The Best Way to Insure Your Mortgage

, ,
If you have a mortgage, it makes good sense to insure it. Owning a debt-free home is an objective of any sound financial plan. In addition, making sure your mortgage is paid off in the event of your death will benefit your family greatly. The question is, should you purchase this coverage through your lending institution or from a life insurance company? A good rule of thumb to follow when searching for advice? Ask an expert! So, while it might be convenient when completing the paper work for your new mortgage to just sign one more form, be aware that it might be a costly decision.

Tax Tips You Need To Know Before Filing Your 2022 Taxes

, , ,
It’ll be time to file your 2022 taxes soon, and you must take advantage of every tax credit and deduction you can! Our article covers the following: • Canada Workers Benefit. • Claiming home office expenses. • The tax deduction for zero-emissions vehicles. • Return Of Fuel Charge Proceeds To Farmers Tax Credit. • Eligible Educator School Supply Tax Credit.

Whole Life Insurance – A Whole New Asset Class

, ,
The recent developments in investment markets and the volatile performance that has resulted have brought about a new appeal to an old workhorse. For investors looking for a diversification in their investment portfolio and a more tax-efficient fixed income investment alternative, a compelling argument can be made for the use of Whole Life Insurance.

Federal Budget 2023 Highlights

, , , , , ,
On March 28, 2023, the Federal Government released their 2032 budget. This article highlights the following financial measures: • New transfer options associated with Bill C-208 for intergenerational transfer. • New rules for employee ownership trusts. • Changes to how the Alternative Minimum Tax is calculated. • Improvements to Registered Education Savings Plans. • Expanding access to Registered Disability Savings Plans. • Grocery rebate. • Deduction for tradespeople tool expenses. • Automatic tax filing. • New Canadian Dental Care Plan.

Ontario 2023 Budget Highlights

, , , ,
On March 23, 2023, the Ontario Minister of Finance delivered the province’s 2023 budget. Our article covers the highlights as follows: • Corporate tax credits. • Indirect tax changes. • Increased healthcare options. • Supporting communities. • Supporting the economy and infrastructure.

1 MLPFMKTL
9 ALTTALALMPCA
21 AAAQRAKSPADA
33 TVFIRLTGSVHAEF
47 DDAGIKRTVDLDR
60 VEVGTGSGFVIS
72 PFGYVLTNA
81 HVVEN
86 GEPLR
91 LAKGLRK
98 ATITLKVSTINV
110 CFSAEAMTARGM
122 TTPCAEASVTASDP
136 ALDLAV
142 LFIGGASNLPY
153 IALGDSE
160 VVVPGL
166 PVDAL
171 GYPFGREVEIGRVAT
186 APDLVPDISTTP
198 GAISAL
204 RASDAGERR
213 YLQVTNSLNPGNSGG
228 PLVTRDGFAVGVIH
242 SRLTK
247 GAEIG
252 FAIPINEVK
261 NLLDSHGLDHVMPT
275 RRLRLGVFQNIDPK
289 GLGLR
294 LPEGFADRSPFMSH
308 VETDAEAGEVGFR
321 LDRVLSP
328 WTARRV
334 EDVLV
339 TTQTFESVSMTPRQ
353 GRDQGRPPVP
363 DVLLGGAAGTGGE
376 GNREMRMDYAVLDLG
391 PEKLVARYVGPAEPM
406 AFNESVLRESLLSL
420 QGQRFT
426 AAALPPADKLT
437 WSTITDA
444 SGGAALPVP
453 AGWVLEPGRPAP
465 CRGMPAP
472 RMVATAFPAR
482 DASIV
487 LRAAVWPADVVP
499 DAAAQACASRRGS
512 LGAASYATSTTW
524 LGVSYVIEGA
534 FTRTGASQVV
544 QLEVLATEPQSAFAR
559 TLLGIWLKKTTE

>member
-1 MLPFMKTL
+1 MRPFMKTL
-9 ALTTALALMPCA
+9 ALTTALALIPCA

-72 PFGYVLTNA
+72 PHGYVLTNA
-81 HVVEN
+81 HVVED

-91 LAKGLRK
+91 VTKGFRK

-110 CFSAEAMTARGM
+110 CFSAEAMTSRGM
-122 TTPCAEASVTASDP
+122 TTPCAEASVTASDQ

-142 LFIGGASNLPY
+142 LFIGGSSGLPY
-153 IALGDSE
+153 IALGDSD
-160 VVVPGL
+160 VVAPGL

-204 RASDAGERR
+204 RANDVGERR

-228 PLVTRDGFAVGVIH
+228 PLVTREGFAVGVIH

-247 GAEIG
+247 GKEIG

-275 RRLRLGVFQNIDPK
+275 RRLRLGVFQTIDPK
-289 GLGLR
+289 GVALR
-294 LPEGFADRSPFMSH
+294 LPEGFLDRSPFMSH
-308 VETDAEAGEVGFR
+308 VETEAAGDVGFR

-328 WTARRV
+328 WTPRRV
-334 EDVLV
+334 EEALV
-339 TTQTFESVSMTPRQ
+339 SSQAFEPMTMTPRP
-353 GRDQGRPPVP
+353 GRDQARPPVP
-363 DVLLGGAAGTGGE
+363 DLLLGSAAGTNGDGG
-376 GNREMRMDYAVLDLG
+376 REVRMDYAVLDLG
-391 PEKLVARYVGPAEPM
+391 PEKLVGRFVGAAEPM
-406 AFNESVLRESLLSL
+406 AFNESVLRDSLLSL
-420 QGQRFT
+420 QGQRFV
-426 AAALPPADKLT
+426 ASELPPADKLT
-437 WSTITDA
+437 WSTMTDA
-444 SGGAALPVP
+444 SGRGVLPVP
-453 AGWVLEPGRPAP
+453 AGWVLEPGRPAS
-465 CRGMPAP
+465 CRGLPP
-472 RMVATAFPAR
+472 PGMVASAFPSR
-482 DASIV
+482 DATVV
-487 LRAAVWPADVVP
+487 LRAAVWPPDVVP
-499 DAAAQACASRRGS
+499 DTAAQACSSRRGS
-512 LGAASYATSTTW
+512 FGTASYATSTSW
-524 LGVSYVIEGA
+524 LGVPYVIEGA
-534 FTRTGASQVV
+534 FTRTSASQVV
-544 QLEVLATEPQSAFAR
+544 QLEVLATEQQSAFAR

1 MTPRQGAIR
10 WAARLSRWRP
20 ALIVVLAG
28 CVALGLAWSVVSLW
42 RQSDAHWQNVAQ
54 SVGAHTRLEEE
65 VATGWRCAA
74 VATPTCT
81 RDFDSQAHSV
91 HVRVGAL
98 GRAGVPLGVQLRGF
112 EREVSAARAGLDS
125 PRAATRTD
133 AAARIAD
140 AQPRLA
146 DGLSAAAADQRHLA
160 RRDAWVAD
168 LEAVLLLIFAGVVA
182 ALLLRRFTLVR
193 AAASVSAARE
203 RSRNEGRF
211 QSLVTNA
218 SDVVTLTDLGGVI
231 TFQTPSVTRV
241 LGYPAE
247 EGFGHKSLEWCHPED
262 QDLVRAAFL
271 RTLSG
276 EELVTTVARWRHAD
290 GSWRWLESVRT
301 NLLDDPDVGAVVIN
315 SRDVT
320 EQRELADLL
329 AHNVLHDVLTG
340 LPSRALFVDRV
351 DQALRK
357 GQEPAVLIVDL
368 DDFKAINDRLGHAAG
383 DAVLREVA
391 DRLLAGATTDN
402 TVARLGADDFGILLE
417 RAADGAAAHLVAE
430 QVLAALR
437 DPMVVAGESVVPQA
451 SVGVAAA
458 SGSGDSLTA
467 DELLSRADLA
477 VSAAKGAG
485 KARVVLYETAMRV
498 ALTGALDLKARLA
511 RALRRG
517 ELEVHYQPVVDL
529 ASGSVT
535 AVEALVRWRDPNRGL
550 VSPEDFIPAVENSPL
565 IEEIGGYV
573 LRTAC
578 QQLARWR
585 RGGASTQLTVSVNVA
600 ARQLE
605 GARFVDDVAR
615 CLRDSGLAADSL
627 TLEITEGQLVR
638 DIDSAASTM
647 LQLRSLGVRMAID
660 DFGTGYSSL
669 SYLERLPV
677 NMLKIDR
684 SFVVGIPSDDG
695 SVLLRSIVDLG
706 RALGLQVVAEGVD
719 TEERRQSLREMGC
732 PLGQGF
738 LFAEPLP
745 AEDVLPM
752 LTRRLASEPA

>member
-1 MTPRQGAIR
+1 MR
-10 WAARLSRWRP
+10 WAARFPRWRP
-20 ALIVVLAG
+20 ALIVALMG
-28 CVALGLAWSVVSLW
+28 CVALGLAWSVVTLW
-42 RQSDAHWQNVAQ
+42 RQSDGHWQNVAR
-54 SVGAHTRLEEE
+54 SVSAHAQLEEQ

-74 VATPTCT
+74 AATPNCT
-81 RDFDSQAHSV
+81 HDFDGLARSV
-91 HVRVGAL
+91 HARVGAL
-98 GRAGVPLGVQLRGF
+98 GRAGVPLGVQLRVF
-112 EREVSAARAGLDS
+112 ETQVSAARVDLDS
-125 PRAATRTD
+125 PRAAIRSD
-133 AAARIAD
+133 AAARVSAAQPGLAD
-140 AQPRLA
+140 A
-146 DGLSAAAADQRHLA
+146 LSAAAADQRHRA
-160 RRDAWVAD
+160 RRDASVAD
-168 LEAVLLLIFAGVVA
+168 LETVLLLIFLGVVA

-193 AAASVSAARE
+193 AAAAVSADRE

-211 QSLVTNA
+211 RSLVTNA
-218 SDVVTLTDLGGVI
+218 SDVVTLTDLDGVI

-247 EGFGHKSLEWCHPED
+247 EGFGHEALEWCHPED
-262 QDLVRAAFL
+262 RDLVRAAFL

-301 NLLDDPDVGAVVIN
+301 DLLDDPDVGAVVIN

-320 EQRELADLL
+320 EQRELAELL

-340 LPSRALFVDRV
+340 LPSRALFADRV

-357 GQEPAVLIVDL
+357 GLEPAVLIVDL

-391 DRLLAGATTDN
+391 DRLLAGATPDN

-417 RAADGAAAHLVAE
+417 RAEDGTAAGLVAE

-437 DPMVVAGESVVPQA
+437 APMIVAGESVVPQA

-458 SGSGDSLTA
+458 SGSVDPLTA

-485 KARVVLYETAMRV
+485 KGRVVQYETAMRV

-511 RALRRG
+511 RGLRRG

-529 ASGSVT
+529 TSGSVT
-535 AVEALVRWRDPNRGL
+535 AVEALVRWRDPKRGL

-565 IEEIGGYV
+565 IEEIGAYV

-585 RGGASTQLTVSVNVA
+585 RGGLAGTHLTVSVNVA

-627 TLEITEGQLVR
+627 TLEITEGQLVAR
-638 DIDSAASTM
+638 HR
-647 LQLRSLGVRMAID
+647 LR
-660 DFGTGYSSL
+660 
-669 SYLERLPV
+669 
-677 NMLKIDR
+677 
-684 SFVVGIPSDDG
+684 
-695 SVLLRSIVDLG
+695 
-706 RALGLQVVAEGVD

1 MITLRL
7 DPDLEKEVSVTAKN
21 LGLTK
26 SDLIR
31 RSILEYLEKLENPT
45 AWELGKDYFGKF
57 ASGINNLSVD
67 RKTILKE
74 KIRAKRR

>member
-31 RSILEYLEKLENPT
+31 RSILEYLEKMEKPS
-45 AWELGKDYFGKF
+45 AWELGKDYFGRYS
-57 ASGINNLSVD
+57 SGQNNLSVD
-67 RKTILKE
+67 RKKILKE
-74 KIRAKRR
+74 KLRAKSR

Estate Equalization for Family Business Owners

, ,
In the planning of their estates, most parents might prefer to leave their assets in equal shares to their children. Often, the only complication in this scenario could be how to divide up the family home. For owners of a family business, however, the concept of treating the children equally can often be much more problematic. This can especially be the case where one or more children are active in the business while others are not.

Alberta 2023 Budget Highlights

, , , , , , ,
On February 28, 2023, the Alberta Minister of Finance announced the 2023 budget. We have highlighted the most important financial measures you need to know, with an emphasis on the following: • Tax credits. • Decreased education property tax. • Investing in education, tourism and infrastructure.

British Columbia 2023 Budget Highlights

, , , , , , , , , ,
On February 28, 2023, the B.C. Minister of Finance announced the 2023 budget. We have highlighted the most important financial measures you need to know: • Tax credit changes. • Increases to the B.C Family Benefit. • Carbon tax changes. • Other important tax changes. • Healthcare and housing spending.

TFSA versus RRSP – What you need to know to make the most of them in 2023

, , ,
When looking to save money in a tax-efficient manner, Tax-Free Savings Accounts (TFSA) and Registered Retirement Savings Plans (RRSP) can offer significant tax benefits. The main difference between the two is that TFSAs are ideal for short-term goals, such as saving for a down payment on a house or a vacation, as its growth is entirely tax-free, while RRSPs are more suitable for long-term goals such as retirement. When comparing deposit differences, TFSAs have a limit of $6,500 for the current year, while RRSPs have a limit of 18% of your pre-tax income from the previous year, with a maximum limit of $30,780. In terms of withdrawals, TFSAs have no conversion requirements and withdrawals are tax-free, while RRSPs must be converted to a Registered Retirement Income Fund (RRIF) at age 71 and withdrawals are taxed as income.

Is the Life Insurance Industry in Canada Stable?

, ,
Given the problems encountered by some large financial institutions in the United States, how concerned should we be about the state of the life insurance industry in Canada?